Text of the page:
Mealybugs can be a handy natural way to keep your spider mite numbers in check if you’re more into the organic thing.
Another thing that could happen to your Philodendron plant is a mealybug takeover. These bugs make your plant look like it’s rocking a bunch of cotton balls.
They’re squishy bugs that slurp the sap from the leaves and don’t leave much of a trace.
The go-to way to kick most plant pests to the curb is to use organic neem oil. You can buy it online or in garden supply stores.
You’ll need to mix the neem oil with water and put it in a clean spray bottle.
Splash your plant with the neem oil and water mix. This usually makes most plant pests choke and die. This method’s a real quick fix.
Root rot mostly happens when you water too much or your soil doesn’t drain well.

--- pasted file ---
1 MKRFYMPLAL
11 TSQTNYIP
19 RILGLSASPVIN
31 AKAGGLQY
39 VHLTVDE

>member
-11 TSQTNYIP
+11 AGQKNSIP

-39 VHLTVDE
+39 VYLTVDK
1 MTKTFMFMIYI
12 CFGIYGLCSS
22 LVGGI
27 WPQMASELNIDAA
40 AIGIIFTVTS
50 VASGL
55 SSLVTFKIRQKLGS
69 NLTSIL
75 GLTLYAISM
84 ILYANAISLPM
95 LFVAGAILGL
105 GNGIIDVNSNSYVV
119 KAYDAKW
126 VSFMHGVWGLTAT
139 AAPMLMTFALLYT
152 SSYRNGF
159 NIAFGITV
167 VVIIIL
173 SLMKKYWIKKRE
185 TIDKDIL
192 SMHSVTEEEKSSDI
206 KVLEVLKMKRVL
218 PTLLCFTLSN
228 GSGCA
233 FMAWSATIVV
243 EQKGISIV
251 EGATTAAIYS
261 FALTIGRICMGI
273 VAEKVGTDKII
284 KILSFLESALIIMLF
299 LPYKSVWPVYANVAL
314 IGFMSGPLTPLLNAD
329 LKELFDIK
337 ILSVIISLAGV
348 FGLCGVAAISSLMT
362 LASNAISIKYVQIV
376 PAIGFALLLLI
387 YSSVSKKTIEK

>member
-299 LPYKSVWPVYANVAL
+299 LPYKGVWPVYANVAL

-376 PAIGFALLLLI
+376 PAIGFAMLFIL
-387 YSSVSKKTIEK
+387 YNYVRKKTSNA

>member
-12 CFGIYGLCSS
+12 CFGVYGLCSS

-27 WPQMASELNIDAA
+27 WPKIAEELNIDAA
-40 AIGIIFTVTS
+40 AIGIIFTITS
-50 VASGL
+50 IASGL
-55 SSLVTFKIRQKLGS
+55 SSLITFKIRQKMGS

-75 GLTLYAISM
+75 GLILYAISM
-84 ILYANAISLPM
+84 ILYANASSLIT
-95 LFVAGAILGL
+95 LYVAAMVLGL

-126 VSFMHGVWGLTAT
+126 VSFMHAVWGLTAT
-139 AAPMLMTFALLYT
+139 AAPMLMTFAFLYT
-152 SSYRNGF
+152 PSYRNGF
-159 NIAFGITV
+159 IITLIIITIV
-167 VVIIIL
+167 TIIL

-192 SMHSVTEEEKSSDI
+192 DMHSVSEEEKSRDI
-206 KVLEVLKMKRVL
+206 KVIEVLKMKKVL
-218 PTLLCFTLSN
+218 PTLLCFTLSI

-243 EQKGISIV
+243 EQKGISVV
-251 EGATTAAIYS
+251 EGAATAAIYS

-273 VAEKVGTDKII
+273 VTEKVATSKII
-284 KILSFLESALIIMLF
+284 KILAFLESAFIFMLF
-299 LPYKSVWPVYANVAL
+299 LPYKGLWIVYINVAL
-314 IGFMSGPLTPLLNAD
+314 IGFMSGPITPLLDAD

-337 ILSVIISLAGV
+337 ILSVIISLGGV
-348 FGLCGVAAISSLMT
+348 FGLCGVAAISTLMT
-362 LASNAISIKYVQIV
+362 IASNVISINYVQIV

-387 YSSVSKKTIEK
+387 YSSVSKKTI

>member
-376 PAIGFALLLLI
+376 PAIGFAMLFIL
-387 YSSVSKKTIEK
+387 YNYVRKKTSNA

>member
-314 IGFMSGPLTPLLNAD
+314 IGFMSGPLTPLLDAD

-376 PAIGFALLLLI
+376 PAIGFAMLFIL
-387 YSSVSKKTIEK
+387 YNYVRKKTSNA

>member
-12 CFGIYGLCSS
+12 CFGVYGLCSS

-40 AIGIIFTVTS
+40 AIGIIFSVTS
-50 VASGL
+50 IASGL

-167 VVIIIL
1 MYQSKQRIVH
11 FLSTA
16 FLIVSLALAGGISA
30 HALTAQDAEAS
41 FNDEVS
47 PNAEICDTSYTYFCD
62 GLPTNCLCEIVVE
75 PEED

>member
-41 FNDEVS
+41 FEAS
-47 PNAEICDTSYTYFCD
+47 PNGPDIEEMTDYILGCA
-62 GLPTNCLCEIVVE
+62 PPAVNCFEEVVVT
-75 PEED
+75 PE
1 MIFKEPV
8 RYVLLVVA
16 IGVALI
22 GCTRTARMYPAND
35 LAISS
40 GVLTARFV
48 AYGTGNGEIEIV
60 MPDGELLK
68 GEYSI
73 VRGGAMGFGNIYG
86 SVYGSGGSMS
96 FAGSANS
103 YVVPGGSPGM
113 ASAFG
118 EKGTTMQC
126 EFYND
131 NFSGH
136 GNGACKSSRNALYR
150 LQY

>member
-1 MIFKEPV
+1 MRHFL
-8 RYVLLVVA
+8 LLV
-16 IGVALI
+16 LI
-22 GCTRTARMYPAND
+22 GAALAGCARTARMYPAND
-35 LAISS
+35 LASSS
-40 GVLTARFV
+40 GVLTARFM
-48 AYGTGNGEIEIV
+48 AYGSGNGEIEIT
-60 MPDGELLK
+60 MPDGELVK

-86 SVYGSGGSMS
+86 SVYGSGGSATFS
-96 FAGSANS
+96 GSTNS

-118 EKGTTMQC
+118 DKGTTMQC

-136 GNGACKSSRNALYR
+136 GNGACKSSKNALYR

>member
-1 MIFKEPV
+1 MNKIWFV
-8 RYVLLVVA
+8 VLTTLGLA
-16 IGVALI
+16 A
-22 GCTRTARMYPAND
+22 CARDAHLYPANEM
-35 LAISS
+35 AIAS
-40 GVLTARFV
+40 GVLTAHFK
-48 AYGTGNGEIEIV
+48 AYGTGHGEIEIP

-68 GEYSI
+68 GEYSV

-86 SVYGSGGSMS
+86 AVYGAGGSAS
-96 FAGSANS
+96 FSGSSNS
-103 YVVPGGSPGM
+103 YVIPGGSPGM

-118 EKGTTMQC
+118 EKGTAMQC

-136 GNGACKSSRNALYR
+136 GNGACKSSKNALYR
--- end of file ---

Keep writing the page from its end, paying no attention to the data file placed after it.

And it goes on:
If you see your Philodendron Campos getting root rot, don’t wait around, jump into action to save your green buddy. Here’s how you can fix root rot:
- Remove the plant from its pot: Gently tug your Philodendron Campos out from its home pot, and be careful not to hurt the rest of the healthy roots.
- Trim away affected roots: Grab some clean scissors or a sharp knife, and chop off the rotten, squishy, or blackened roots hanging from the bottom of the plant.
- Clean the plant: Rinse the remaining healthy roots under lukewarm water to remove any remaining rot or debris.
- Prepare fresh soil: Give the good roots a rinse under warmish water to wash away any leftover rot or mess.
- Repot the plant: Put your Philodendron Campos in a fresh, clean pot with drainage holes, and pack it in with the new soil. Handle with care when moving to a new pot to avoid messing up the roots more.